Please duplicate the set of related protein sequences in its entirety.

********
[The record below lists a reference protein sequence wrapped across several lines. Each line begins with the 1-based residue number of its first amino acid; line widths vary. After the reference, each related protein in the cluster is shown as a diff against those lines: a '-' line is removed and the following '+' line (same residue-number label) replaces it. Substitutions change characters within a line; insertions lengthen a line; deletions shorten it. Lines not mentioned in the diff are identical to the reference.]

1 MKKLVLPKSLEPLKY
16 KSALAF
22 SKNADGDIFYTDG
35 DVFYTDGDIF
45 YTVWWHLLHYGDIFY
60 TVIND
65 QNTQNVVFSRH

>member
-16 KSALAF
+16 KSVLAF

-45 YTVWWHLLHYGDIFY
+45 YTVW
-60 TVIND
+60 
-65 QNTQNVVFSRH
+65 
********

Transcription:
[The record below lists a reference protein sequence wrapped across several lines. Each line begins with the 1-based residue number of its first amino acid; line widths vary. After the reference, each related protein in the cluster is shown as a diff against those lines: a '-' line is removed and the following '+' line (same residue-number label) replaces it. Substitutions change characters within a line; insertions lengthen a line; deletions shorten it. Lines not mentioned in the diff are identical to the reference.]

1 MKKLVLPKSLEPLKY
16 KSALAF
22 SKNADGDIFYTDG
35 DVFYTDGDIF
45 YTVWWHLLHYGDIFY
60 TVIND
65 QNTQNVVFSRH

>member
-16 KSALAF
+16 KSVLAF

-45 YTVWWHLLHYGDIFY
+45 YTVW
-60 TVIND
+60 
-65 QNTQNVVFSRH
+65 